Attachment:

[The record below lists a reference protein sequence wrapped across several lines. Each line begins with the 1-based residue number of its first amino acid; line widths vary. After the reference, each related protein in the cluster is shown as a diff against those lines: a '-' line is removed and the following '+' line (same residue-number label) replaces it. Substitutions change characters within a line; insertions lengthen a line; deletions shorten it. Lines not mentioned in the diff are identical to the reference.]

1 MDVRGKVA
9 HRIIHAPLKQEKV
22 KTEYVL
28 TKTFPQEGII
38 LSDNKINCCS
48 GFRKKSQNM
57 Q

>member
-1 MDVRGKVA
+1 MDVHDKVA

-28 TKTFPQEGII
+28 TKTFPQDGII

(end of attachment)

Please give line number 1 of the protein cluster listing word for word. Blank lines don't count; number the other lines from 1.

[The record below lists a reference protein sequence wrapped across several lines. Each line begins with the 1-based residue number of its first amino acid; line widths vary. After the reference, each related protein in the cluster is shown as a diff against those lines: a '-' line is removed and the following '+' line (same residue-number label) replaces it. Substitutions change characters within a line; insertions lengthen a line; deletions shorten it. Lines not mentioned in the diff are identical to the reference.]